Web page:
Enraged, the scoundrel overcame the stranger and bound him by the fire and began to whip him with a broom handle. But the broom handle became a branch of thorns and pricked the scoundrel’s hands as he made contact with the stranger’s frail and tired frame.
As the bitter cold began to creep its way into their hut, the scoundrel then stole the stranger’s tattered shoes right from his feet. But, as he tried to put them on his own, they shrank to where he could just barely get his toes inside them. He cast them in the fire, where they hauntingly flared and hissed as they burned.
Heeding his pleas for mercy and kindness, the hospitable brother placed his stockings on the stranger’s feet to offer him some warmth and gave the stranger the better share of his only dinner; a humble soup made with pine needles and marrow scraped from the bones of a long eaten boar cooked at the beginning of the autumn frost. He begged for the stranger’s forgiveness for his brother’s actions and his own inability to thwart the wicked whims of his much stronger sibling. He knew that there was something special about their guest.
As the cold night wore on, the brothers grew weary and gradually drifted off into an unsteady slumber. The hospitable tinker was haunted in his dreams by the manner in which his brother had treated their humble guest. He was startled awake by the clamorous beating of hoofs on the rooftop. He looked toward the fireplace. The stranger had vanished! His bindings had burst to shreds and lay useless on the earthen floor! The tinker searched the abode for his brother. But, he had vanished too! He rushed to the door and was awestruck at the spectacle he beheld in the evening sky!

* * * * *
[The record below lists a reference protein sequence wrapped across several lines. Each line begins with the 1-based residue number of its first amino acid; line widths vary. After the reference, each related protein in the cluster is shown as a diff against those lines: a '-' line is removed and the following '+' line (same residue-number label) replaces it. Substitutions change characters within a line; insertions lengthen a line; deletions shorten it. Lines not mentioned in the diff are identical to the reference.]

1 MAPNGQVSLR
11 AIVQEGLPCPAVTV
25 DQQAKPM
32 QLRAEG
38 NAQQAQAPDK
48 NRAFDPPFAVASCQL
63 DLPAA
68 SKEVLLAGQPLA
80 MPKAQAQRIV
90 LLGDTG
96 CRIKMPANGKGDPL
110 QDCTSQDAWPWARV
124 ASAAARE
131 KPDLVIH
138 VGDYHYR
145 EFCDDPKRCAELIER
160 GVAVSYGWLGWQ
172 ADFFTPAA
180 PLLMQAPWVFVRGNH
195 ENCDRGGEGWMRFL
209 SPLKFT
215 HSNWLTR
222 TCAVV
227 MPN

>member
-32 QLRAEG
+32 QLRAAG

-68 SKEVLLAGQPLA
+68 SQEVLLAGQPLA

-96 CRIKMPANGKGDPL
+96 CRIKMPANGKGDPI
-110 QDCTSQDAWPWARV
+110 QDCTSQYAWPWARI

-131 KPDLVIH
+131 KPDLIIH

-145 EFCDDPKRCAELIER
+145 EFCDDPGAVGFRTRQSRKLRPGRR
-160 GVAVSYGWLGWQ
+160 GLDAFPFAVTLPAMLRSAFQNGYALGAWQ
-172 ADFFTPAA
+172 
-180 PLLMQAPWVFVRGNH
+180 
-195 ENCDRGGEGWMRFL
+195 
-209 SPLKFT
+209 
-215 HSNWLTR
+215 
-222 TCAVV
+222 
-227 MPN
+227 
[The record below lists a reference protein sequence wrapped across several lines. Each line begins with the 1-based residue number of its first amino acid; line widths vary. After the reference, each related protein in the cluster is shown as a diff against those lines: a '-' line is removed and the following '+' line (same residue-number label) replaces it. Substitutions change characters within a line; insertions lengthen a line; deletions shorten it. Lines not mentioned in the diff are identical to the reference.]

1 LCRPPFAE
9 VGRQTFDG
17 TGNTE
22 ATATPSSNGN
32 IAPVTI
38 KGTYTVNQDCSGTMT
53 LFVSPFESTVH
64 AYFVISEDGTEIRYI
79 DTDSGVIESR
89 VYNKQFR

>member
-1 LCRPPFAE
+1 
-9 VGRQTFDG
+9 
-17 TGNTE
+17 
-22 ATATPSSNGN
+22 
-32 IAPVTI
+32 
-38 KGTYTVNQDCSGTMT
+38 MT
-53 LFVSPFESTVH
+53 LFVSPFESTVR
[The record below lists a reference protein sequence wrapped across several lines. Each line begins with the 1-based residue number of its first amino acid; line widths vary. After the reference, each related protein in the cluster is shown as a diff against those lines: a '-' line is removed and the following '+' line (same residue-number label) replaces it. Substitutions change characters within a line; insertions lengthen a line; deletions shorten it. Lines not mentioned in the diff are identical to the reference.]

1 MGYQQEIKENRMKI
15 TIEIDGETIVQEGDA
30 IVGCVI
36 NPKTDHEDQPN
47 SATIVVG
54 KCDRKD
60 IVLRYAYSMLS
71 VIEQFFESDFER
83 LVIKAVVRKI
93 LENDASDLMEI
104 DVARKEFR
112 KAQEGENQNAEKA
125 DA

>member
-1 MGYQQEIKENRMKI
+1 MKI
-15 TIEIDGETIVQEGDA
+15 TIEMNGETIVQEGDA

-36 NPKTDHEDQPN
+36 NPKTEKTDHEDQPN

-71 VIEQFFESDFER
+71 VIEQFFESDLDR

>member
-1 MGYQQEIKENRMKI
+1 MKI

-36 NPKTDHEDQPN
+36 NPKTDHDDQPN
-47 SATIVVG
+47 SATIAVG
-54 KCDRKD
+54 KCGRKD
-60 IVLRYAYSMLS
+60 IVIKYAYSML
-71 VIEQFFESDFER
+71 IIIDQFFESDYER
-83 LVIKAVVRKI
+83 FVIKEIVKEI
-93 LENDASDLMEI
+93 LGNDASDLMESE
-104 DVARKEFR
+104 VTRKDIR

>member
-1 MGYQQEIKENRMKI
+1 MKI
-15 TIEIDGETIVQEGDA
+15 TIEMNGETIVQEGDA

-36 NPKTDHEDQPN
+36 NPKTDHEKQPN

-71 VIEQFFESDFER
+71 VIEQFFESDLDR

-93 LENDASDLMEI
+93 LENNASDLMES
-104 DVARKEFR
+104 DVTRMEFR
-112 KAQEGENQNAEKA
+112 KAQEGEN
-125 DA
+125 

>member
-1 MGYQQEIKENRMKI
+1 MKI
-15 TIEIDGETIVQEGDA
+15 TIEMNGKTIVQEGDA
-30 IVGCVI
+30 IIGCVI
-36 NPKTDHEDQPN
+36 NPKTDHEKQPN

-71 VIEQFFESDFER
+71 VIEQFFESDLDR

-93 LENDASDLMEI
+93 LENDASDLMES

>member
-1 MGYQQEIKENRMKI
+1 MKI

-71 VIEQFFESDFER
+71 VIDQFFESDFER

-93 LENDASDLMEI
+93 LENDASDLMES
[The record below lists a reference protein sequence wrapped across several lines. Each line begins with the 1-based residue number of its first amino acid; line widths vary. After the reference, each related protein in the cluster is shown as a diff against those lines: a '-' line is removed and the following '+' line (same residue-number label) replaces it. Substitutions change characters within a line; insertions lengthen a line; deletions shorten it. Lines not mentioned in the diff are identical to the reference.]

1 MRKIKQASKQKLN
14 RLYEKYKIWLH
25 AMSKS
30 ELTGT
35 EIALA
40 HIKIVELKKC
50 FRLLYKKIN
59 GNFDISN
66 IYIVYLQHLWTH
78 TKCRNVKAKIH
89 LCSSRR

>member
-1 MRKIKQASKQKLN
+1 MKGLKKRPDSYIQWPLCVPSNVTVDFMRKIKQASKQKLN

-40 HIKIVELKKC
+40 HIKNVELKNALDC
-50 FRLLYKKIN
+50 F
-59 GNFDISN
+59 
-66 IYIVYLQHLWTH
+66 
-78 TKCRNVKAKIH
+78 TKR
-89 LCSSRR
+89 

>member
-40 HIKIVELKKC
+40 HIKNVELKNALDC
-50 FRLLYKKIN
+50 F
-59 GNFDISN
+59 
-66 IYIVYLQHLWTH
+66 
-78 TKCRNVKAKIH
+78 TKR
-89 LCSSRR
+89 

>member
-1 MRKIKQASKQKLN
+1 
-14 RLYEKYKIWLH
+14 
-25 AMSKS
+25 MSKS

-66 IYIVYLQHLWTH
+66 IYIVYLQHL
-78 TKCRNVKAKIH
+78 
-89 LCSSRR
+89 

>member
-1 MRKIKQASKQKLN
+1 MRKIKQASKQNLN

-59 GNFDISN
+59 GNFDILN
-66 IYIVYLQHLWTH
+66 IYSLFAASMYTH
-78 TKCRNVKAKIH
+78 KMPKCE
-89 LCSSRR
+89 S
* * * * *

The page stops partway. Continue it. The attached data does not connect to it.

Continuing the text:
The stranger revealed his true form as the father of the cosmos. His cloak stretched and danced across the horizon creating a myriad of mystic shadows of indigo and violet and appeared as if it were hemmed in twilight. It engulfed the clouds and the wind and grew ever darker and deeper as it wrapped itself further upward around his majestic silhouette. Its fabric was speckled with all of the stars and eternity. The moon hung across his breast as if it was but a broach to pin his cloak upon his mighty shoulders and his single eye pierced the darkness with the crispness and steadfastness of Polaris.
His steed was the most powerful and magnificent looking the poor tinker could have ever imagined. His coat was blacker than the darkest night of the longest winter and the muscles on his frame pulsated like a thousand storm clouds, releasing their fury. Sparks and frost alike both burst from his nostrils as he snorted. He had a full eight legs which seemed but a blur as he carried his master across the sky, leading their host of wandering souls on their frantic journey to where only he knows. The stranger glanced down but once and gave a final nod and wink at the tinker as he lead his ghostly train beyond the horizon.
The tinker turned back inside and before him was laid the most bountiful of feasts with, turkey, boar, and venison; wine and ale; cheese and pastries. The fire was roaring and by it was laid enough wood to last three winters. By the mantel, his stockings were overflowing with gold. The hospitable tinker never had to worry again.
As for his brother, the stranger whisked him up and took him along on his journey through the night skies, leading his train of dark souls through eternity. The stranger had been in need of the best of smiths and tinkers to shoe his steed.
To this day, they say, on the most windy of winter evenings, you can still hear the clamor of the tinker’s hammer on the hooves of the stranger’s mystic steed and his wailing as he is kicked by the others while the steed is still running. For the wild hunt stops for no one, but upon the whims of the master of the evening skies.